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Bible Commentaries

Gary Hampton Commentary on Selected Books

Revelation 8

 

 

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Verse 1

With his saints sealed, God is ready to deal with the wicked and the seventh seal is opened. As He prepares to act, there is a half hour of silence in heaven. This silence can describe quiet expectation and reverent awe. (Habakkuk 2:20)


Verse 2

Seven angels stand ready to sound the seven trumpets which bring down judgments from God upon the wicked.


Verse 3-4

Prayers are often associated with incense. (Revelation 5:8; Psalms 141:2; Luke 1:8-10) Since the incense was given to the angel, it could be, as some have suggested, this represents the Lord"s mediations in our behalf. (Romans 8:34; 1 Timothy 2:5; Hebrews 7:25) Notice, here we have the prayers of all the saints, not just martyrs, and when mixed with the incense they ascend up before God.


Verse 5-6

The angel now takes coals from the altar where he had just offered the prayers and incense and pours them upon the earth. God has heard the prayers of his saints and has the angel pour out this fiery, judgment on the earth, here evidently wicked mankind. We have seen thunderings and lightnings before, to which is now added an earthquake. (Revelation 4:5; Isaiah 29:6; Joel 3:16) Trumpets were used in battle to sound commands or to give warnings, which would seem to be the sense here. (Amos 3:6; Hosea 5:8; Joel 2:1; Ezekiel 33:3-4)


Verse 7

God used hail and fire against his enemies and in judgment often in the Old Testament. (Job 38:22-23; Isaiah 28:1-2; Isaiah 30:30-31) The blood may be representative of the blood of the innocent martyrs being poured back on the wicked. (Genesis 4:10; Genesis 9:6; Isaiah 26:21; Psalms 79:10) A third part of the earth is, of course, a wide area, yet limited. Thus, we see the warning nature of this trumpet.


Verse 8-9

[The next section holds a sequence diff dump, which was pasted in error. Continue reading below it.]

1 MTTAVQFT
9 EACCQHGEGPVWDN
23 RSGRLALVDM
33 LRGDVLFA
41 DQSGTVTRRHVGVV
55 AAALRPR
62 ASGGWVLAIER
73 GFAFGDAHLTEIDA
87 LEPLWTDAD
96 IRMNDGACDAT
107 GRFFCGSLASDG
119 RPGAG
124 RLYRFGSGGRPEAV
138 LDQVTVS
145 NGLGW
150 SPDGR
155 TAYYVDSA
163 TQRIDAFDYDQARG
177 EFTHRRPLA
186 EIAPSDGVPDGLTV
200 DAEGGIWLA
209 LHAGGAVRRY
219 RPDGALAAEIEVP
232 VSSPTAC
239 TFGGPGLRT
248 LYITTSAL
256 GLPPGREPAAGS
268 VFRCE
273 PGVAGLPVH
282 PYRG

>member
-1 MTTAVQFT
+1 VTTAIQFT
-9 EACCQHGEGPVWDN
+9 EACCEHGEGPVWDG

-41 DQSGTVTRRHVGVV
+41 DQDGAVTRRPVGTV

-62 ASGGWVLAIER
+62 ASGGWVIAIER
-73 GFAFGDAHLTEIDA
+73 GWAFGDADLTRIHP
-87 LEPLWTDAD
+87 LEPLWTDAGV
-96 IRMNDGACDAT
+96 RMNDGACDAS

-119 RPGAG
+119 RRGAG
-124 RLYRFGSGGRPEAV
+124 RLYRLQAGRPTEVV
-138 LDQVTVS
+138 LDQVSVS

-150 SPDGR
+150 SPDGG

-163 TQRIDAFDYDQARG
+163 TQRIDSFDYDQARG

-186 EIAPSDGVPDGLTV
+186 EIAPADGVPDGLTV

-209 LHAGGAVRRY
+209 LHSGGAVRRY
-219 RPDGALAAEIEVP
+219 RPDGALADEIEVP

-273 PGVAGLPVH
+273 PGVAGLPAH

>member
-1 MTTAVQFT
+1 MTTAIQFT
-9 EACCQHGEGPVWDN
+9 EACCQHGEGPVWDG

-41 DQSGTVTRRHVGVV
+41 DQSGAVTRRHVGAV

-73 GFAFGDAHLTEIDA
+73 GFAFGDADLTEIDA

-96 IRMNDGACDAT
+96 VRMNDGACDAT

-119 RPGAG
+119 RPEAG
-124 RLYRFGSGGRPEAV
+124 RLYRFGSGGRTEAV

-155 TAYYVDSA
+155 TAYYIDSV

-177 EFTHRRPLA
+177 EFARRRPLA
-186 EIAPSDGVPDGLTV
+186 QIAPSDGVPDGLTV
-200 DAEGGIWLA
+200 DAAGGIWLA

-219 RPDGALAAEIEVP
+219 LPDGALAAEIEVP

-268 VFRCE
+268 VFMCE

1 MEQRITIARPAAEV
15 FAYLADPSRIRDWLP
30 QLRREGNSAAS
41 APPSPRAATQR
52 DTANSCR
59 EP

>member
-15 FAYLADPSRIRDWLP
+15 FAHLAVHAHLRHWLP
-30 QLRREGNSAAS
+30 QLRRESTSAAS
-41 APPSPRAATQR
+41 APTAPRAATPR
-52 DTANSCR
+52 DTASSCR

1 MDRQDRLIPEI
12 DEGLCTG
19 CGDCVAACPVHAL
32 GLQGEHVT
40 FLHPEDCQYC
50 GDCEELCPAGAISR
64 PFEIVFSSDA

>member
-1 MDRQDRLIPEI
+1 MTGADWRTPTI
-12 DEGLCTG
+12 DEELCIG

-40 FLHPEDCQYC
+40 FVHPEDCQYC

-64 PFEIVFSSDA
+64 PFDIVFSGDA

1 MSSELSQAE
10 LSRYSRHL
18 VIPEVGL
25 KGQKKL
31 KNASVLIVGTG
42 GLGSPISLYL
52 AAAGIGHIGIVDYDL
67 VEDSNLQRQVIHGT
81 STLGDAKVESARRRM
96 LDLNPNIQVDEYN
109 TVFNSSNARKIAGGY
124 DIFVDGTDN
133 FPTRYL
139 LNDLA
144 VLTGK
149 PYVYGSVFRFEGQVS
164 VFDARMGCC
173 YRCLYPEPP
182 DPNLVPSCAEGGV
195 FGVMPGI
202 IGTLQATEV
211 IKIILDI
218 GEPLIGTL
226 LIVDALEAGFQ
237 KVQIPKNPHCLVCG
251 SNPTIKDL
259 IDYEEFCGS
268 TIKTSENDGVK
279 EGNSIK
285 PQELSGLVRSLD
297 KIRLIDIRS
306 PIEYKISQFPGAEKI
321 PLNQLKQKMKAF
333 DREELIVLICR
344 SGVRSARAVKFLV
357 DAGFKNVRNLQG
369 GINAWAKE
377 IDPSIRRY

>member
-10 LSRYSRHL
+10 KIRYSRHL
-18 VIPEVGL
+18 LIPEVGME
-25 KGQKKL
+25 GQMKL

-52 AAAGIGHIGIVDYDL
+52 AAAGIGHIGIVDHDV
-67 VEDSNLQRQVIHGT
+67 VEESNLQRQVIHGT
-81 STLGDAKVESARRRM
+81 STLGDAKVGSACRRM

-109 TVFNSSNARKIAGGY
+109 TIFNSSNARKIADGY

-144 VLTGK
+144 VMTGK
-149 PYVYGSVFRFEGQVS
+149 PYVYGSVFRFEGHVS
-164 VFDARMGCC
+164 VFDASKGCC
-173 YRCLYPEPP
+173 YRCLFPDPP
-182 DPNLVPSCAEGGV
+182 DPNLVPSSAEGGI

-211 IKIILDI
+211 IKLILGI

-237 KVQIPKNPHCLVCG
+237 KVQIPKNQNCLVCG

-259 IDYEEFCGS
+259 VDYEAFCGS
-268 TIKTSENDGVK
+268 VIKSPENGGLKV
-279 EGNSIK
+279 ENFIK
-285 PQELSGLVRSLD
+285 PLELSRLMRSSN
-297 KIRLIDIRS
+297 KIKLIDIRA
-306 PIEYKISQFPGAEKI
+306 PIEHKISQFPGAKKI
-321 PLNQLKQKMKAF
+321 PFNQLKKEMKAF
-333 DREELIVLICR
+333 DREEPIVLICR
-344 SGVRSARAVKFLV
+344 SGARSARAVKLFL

Another calamity in nature is here used to describe a warning coming from God. Something like a great mountain on fire is cast into the sea and one-third is turned to blood, onethird of all creatures in the sea destroyed, along with one-third of all ships. God can use natural disasters to warn wicked men. When God was preparing to bring judgment down upon Babylon, he used similar words. (Jeremiah 51:24-25; Jeremiah 51:42)


Verse 10

-11 The previous trumpet brought trouble to the sea and this one brings it to fresh water. "Wormwood" describes bitter sorrow and misery. (Deuteronomy 29:18; Jeremiah 9:15; Jeremiah 23:15; Lamentations 3:19; Amos 5:7; Amos 6:12)


Verse 12

Our environment is greatly effected by the sun, moon and stars, as one can see by observing radical changes occurring during an eclipse or sunspots. Men now know the moon has a direct relation to tides. Disasters in nature can thus be viewed as warnings from God. They are limited, as previously in the trumpets.


Verse 13

It would be better to have the word eagle here instead of angel. The eagle is a swift bird of prey with keen eyesight. Hosea warned Israel using the eagle as a symbol of the Lord"s coming. (Hosea 8:1) When God planned to use the Chaldeans in judgment against his people, Habakkuk described their horsemen as hungry eagles. (Habakkuk 1:6-8) This eagle warns that the previous trumpets are not as terrible as the three which are coming, designated also as three woes.

 


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Bibliography Information
Hampton, Gary. "Commentary on Revelation 8:4". "Gary Hampton Commentary on Selected Books". http://odl.studylight.org/commentaries/ghc/revelation-8.html. 2014.

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